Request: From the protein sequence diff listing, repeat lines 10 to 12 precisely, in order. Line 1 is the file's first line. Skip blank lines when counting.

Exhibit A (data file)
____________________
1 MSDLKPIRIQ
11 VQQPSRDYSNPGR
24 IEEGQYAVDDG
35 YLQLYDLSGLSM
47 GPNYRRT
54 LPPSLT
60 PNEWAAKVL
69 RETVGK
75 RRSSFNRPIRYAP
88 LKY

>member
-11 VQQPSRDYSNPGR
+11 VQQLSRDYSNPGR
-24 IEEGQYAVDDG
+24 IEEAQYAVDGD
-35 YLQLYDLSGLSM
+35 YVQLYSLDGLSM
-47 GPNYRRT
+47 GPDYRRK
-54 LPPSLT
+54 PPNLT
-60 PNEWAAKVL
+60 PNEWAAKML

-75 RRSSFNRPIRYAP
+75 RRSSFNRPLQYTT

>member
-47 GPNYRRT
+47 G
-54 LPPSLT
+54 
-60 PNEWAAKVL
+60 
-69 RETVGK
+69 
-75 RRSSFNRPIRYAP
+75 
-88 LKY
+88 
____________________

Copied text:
88 LKY

>member
-11 VQQPSRDYSNPGR